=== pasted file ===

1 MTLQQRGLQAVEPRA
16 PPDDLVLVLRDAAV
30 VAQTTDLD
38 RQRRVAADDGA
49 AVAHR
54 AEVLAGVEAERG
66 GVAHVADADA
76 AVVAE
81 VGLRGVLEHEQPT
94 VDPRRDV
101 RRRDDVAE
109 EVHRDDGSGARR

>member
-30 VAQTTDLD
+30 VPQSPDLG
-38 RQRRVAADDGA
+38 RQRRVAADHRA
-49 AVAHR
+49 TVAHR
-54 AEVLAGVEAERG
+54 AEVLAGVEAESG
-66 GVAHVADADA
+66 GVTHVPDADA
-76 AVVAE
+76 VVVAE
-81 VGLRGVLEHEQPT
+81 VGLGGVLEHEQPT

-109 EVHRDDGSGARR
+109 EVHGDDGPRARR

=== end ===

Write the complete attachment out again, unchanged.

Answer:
1 MTLQQRGLQAVEPRA
16 PPDDLVLVLRDAAV
30 VAQTTDLD
38 RQRRVAADDGA
49 AVAHR
54 AEVLAGVEAERG
66 GVAHVADADA
76 AVVAE
81 VGLRGVLEHEQPT
94 VDPRRDV
101 RRRDDVAE
109 EVHRDDGSGARR

>member
-30 VAQTTDLD
+30 VPQSPDLG
-38 RQRRVAADDGA
+38 RQRRVAADHRA
-49 AVAHR
+49 TVAHR
-54 AEVLAGVEAERG
+54 AEVLAGVEAESG
-66 GVAHVADADA
+66 GVTHVPDADA
-76 AVVAE
+76 VVVAE
-81 VGLRGVLEHEQPT
+81 VGLGGVLEHEQPT

-109 EVHRDDGSGARR
+109 EVHGDDGPRARR